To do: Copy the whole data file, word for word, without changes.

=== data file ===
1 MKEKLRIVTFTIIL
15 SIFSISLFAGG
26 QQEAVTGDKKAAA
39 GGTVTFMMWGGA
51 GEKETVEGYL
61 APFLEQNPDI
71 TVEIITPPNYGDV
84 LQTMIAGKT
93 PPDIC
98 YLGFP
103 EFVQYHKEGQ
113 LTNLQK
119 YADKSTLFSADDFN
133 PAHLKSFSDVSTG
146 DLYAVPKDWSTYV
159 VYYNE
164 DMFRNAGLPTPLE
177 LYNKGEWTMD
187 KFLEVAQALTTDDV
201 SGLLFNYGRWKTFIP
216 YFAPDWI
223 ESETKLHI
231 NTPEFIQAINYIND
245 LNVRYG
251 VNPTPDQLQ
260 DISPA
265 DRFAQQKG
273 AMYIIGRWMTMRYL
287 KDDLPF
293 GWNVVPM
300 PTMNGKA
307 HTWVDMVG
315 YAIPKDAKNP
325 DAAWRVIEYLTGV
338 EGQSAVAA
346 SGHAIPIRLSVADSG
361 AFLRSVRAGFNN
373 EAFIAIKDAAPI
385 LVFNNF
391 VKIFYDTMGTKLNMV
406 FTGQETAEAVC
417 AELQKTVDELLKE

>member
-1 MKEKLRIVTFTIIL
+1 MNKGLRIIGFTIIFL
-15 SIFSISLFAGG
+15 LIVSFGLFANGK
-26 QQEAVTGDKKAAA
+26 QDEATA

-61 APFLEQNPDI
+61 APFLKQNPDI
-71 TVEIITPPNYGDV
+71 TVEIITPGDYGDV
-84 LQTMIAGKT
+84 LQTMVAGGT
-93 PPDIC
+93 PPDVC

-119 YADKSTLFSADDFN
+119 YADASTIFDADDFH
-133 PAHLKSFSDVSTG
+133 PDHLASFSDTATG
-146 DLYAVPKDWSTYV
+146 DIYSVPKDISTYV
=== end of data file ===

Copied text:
1 MKEKLRIVTFTIIL
15 SIFSISLFAGG
26 QQEAVTGDKKAAA
39 GGTVTFMMWGGA
51 GEKETVEGYL
61 APFLEQNPDI
71 TVEIITPPNYGDV
84 LQTMIAGKT
93 PPDIC
98 YLGFP
103 EFVQYHKEGQ
113 LTNLQK
119 YADKSTLFSADDFN
133 PAHLKSFSDVSTG
146 DLYAVPKDWSTYV
159 VYYNE
164 DMFRNAGLPTPLE
177 LYNKGEWTMD
187 KFLEVAQALTTDDV
201 SGLLFNYGRWKTFIP
216 YFAPDWI
223 ESETKLHI
231 NTPEFIQAINYIND
245 LNVRYG
251 VNPTPDQLQ
260 DISPA
265 DRFAQQKG
273 AMYIIGRWMTMRYL
287 KDDLPF
293 GWNVVPM
300 PTMNGKA
307 HTWVDMVG
315 YAIPKDAKNP
325 DAAWRVIEYLTGV
338 EGQSAVAA
346 SGHAIPIRLSVADSG
361 AFLRSVRAGFNN
373 EAFIAIKDAAPI
385 LVFNNF
391 VKIFYDTMGTKLNMV
406 FTGQETAEAVC
417 AELQKTVDELLKE

>member
-1 MKEKLRIVTFTIIL
+1 MNKGLRIIGFTIIFL
-15 SIFSISLFAGG
+15 LIVSFGLFANGK
-26 QQEAVTGDKKAAA
+26 QDEATA

-61 APFLEQNPDI
+61 APFLKQNPDI
-71 TVEIITPPNYGDV
+71 TVEIITPGDYGDV
-84 LQTMIAGKT
+84 LQTMVAGGT
-93 PPDIC
+93 PPDVC

-119 YADKSTLFSADDFN
+119 YADASTIFDADDFH
-133 PAHLKSFSDVSTG
+133 PDHLASFSDTATG
-146 DLYAVPKDWSTYV
+146 DIYSVPKDISTYV